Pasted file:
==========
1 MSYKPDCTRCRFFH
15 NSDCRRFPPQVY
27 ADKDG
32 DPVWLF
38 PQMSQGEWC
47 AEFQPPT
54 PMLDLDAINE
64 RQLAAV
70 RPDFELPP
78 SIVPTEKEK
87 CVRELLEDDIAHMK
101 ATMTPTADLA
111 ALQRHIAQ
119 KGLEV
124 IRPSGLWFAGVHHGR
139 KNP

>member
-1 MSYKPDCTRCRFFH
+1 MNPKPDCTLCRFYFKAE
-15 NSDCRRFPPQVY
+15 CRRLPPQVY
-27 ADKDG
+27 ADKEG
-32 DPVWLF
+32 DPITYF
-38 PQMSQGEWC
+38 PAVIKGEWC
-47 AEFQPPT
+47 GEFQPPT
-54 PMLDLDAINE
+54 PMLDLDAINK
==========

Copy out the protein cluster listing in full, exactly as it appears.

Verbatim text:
1 MSYKPDCTRCRFFH
15 NSDCRRFPPQVY
27 ADKDG
32 DPVWLF
38 PQMSQGEWC
47 AEFQPPT
54 PMLDLDAINE
64 RQLAAV
70 RPDFELPP
78 SIVPTEKEK
87 CVRELLEDDIAHMK
101 ATMTPTADLA
111 ALQRHIAQ
119 KGLEV
124 IRPSGLWFAGVHHGR
139 KNP

>member
-1 MSYKPDCTRCRFFH
+1 MNPKPDCTLCRFYFKAE
-15 NSDCRRFPPQVY
+15 CRRLPPQVY
-27 ADKDG
+27 ADKEG
-32 DPVWLF
+32 DPITYF
-38 PQMSQGEWC
+38 PAVIKGEWC
-47 AEFQPPT
+47 GEFQPPT
-54 PMLDLDAINE
+54 PMLDLDAINK